In October 1934, Theodore Annemann’s ‘The Jinx’ was published for the first time. Each issue contained 48 pages and was originally a monthly publication. The journal’s growing popularity made the author change his mind about this in 1993 when started publishing one every week. ‘The Jinx’ ran for 151 issues, until October 1941. While most of its material was focused on mentalism and spiritism, ‘The Jinx’ also featured ground – breaking effects from other fields of magic. Annemann’s successful journal is still considered essential reading for any aspiring mentalist, while his editorials are considered to of a great benefit to all magicians. The written material within ‘The Jinx’ is still considered the foundation stones of mentalism. When the mentalist was not performing, he kept busy creating magic and mentalism effects and writing about them. He invented the ‘Window Envelope’ by 1931 and ‘Flat Rabbit’ in 1937. The numerous card tricks that Annemann invented and described in ‘The Jinx’ offer an enormous variety for performers to pick from.
One of Annemann’s greatest routines was the one called ‘Pseudo-Psychometry’. The act first required a spectator to collect a number of personal items from audience members. The items would then be placed into either envelopes or bags and mixed up. After that, Annemann would take each bag or envelope and, without looking inside, he would not only describe but also identify its owner. To top it all off, he would then give a character reading about the person.
To catch a flying bullet
On top of everything he has done for the field of mentalism, Theo Annemann was also known for his version of the ‘Bullet Catching Trick’, a magic trick that he performed outdoors. The notoriously dangerous trick has taken the life of many magicians throughout history (Do not try this at home!), including the renowned Chung Ling Soo. Coming back to Annemann’s version of the trick, the handgun or rifle was usually provided by a police officer. From a box of ammunition, Annemann would select a bullet and mark it in some way. While the marksman would load the weapon, Theo would stand holding only a plate. When the marksman would fire at the performer, the apparent shock of being shot would push Annemann backward, causing him to fall. After the fall, the performer would spit the bullet out of his blood – drenched mouth and onto the plate. Besides the blood, Annemann would have suffered no harm. The show’s best moment was undoubtedly the moment that the marked bullet was recognized and affirmed.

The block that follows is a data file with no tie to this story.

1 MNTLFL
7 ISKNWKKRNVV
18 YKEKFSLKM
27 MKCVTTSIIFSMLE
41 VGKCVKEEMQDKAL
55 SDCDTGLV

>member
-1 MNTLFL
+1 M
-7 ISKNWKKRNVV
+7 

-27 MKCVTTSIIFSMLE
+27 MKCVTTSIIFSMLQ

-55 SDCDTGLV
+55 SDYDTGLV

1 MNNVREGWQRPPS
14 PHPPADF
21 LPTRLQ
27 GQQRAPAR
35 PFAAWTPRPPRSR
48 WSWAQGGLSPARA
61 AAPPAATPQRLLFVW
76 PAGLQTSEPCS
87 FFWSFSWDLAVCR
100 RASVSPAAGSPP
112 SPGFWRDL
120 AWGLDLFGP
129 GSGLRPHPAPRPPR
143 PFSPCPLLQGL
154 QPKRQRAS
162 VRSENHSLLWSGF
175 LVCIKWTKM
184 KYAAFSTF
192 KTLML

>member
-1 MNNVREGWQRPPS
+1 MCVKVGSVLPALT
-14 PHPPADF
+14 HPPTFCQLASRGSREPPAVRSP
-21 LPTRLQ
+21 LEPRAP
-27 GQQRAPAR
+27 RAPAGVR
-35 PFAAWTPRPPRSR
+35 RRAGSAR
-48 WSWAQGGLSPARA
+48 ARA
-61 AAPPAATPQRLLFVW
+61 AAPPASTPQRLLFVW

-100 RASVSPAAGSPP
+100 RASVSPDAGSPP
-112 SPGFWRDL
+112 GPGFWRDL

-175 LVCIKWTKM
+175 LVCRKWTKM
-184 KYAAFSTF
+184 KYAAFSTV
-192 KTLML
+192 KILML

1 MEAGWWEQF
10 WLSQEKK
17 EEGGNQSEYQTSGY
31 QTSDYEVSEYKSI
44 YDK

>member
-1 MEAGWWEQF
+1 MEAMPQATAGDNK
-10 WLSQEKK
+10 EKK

The first book dedicated to Annemann’s magic was ‘The Cabinet of Card Miracles’, published by Burling Hull in 1929. Two years after this, Annemann published his first and last hardcover book, ‘The Book Without a Name’. Worth reminding of again is, of course, ‘The Jinx’. Annemann published several other titles, such as: ‘202 Methods of Forcing’, an impressive collection of magic tricks published in 1933, ‘Sh-h-h–!: It’s a Secret’, another collection of magic tricks, published in 1934, ‘Anemann’s Complete One Man Mental and Psychic Routine’ and ‘Annemann’s Mental Bargain Effects’ in 1935. 1937 brought Annemann’s ‘En Rapport’, which is a complete, routine act of telepathy,
mind reading and clairvoyance, designed for two people. Two years later, he published ‘The Incorporated Strange Secrets’.
Private life and Death of Theodore Annemann
Theodore Annemann was married twice, his first wife being Margaret (Greta) Abrams. They got married in 1927 and 8 years later they had a daughter, whom they named Mona Lee. Two years after Mona Lee was born, Greta and Theo divorced. One year later, the mentalist married Jeanette Parr. Annemann was scheduled to perform the impressive bullet catch trick for the first time indoors on January 12, 1942. He never got to do it, as he committed suicide two weeks before that. While the exact reason why he chose to do that will always be a mystery, it is well documented that Theodore Annemann had battled with his own demons for many years, including severe stage fright, alcohol, and his two failed marriages.
Although the final curtain fell for the genius known as Theodore Annemann when he was only 34 years old, his work in the field of mentalism still remains unparalleled.